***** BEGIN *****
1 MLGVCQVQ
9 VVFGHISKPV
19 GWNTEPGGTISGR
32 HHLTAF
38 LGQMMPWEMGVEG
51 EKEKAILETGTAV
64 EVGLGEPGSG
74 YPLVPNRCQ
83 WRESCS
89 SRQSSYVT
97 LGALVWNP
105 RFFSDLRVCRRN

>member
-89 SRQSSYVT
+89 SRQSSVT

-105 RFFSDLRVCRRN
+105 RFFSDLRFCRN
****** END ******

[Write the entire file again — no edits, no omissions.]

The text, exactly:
1 MLGVCQVQ
9 VVFGHISKPV
19 GWNTEPGGTISGR
32 HHLTAF
38 LGQMMPWEMGVEG
51 EKEKAILETGTAV
64 EVGLGEPGSG
74 YPLVPNRCQ
83 WRESCS
89 SRQSSYVT
97 LGALVWNP
105 RFFSDLRVCRRN

>member
-89 SRQSSYVT
+89 SRQSSVT

-105 RFFSDLRVCRRN
+105 RFFSDLRFCRN